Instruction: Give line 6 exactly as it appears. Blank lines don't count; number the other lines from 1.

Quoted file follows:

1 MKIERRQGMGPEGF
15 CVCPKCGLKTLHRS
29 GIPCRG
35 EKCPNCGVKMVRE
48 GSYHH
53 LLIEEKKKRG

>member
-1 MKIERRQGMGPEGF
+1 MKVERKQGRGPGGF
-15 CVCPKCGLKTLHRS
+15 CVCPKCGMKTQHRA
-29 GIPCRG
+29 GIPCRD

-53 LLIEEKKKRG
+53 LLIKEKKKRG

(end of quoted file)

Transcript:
53 LLIEEKKKRG